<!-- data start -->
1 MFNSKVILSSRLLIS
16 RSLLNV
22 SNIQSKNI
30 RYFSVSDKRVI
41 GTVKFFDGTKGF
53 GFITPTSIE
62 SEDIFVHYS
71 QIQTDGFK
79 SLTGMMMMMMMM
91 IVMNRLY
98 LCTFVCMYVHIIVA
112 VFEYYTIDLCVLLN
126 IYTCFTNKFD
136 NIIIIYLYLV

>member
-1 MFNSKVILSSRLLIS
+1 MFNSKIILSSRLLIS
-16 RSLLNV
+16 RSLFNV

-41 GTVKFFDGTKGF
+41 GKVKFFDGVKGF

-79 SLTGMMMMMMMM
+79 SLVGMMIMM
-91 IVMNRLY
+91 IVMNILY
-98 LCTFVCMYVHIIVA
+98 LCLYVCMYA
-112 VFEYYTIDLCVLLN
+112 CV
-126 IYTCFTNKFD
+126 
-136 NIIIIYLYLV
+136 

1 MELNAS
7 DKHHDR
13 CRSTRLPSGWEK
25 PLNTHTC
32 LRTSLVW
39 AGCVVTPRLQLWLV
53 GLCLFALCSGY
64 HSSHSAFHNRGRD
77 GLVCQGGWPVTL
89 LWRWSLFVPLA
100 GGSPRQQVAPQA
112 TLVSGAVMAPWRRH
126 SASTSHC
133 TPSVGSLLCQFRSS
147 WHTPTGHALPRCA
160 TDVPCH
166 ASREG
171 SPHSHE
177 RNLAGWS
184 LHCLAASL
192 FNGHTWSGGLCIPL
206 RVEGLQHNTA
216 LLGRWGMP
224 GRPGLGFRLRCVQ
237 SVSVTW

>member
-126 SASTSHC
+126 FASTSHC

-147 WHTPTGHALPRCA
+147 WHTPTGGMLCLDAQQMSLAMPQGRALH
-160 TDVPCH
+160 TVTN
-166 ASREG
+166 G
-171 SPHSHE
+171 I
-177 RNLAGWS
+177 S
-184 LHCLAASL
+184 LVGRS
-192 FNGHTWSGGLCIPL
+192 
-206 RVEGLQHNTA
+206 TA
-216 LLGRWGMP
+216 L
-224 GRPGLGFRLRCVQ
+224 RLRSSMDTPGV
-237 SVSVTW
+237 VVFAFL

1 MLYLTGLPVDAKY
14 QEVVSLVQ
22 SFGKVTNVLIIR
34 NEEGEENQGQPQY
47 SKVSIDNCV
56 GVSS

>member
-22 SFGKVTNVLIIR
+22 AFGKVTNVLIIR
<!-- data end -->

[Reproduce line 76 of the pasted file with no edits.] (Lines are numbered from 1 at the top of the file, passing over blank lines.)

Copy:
-206 RVEGLQHNTA